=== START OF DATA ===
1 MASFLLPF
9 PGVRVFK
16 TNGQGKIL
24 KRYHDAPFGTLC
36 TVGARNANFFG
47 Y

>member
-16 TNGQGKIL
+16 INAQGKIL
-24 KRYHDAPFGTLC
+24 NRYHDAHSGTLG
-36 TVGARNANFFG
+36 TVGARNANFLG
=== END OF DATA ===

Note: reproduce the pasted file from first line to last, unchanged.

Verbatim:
1 MASFLLPF
9 PGVRVFK
16 TNGQGKIL
24 KRYHDAPFGTLC
36 TVGARNANFFG
47 Y

>member
-16 TNGQGKIL
+16 INAQGKIL
-24 KRYHDAPFGTLC
+24 NRYHDAHSGTLG
-36 TVGARNANFFG
+36 TVGARNANFLG